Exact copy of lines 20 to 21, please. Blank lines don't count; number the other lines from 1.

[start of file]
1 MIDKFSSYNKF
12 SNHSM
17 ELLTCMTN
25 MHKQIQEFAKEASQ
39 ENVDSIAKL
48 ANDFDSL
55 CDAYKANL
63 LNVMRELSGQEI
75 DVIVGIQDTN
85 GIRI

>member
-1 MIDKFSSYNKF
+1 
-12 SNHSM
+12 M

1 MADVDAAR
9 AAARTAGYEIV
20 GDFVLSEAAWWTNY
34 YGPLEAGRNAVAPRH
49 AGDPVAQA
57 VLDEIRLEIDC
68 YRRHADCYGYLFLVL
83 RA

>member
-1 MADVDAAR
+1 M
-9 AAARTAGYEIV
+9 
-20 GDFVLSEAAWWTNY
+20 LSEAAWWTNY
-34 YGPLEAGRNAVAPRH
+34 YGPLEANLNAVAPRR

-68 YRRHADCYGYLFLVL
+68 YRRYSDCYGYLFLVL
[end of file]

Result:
49 AGDPVAQA
57 VLDEIRLEIDC